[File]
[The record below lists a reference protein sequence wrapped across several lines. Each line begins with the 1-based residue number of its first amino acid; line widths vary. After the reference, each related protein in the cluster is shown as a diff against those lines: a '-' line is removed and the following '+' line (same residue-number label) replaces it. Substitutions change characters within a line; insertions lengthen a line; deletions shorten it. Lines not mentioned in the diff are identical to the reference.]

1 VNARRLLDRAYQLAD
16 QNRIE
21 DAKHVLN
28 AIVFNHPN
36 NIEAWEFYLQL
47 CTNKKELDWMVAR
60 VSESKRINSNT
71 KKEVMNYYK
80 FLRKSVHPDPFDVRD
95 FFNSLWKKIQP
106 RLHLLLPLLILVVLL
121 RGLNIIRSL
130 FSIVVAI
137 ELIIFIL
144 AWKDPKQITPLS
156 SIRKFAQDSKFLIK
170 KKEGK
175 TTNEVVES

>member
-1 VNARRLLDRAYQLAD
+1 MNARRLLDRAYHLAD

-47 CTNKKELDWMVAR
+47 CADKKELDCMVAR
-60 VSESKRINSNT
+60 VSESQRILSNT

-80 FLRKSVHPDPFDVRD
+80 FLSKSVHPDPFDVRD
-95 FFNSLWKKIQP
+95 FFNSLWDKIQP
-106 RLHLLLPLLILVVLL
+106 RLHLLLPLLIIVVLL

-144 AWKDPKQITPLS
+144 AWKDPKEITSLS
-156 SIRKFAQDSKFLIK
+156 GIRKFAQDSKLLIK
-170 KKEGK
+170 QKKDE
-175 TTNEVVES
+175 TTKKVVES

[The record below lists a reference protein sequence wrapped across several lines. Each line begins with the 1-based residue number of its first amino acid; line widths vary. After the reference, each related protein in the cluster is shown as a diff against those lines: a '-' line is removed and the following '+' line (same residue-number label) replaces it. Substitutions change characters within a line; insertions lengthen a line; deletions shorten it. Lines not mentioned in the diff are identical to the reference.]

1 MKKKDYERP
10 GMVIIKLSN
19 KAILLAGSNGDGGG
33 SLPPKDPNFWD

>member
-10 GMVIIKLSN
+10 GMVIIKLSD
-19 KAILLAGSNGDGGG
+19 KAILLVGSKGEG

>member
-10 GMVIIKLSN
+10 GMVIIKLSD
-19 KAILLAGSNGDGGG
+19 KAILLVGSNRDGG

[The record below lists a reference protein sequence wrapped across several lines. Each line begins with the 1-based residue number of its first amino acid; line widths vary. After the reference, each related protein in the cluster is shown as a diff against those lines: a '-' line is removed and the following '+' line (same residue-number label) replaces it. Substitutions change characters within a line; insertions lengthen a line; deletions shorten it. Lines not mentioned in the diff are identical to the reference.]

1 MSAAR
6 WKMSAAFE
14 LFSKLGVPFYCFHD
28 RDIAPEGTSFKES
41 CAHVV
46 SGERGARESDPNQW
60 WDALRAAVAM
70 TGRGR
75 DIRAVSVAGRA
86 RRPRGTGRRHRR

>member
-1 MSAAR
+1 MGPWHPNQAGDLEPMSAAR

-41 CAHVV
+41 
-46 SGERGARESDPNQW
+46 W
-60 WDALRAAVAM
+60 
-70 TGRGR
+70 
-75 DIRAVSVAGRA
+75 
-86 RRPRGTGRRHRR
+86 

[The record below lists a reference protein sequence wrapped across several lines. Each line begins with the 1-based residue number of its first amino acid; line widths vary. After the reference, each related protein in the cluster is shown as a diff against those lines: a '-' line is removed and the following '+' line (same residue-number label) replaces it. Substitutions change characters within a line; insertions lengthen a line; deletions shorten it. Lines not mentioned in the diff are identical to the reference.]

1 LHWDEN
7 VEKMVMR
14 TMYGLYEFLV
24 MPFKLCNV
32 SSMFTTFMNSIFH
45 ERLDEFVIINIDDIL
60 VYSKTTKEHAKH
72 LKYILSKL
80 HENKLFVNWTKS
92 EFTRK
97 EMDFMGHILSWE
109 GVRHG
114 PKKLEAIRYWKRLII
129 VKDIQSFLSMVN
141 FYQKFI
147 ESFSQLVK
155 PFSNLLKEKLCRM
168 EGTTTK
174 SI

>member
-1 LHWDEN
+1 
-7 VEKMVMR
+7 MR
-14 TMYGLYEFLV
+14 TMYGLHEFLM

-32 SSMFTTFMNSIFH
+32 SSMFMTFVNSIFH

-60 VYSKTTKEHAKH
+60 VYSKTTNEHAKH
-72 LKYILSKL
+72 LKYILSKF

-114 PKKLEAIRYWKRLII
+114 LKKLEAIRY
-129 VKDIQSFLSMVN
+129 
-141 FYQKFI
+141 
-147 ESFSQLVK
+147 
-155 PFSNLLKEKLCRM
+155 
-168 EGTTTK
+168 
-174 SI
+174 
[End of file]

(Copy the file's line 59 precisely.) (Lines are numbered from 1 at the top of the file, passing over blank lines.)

14 LFSKLGVPFYCFHD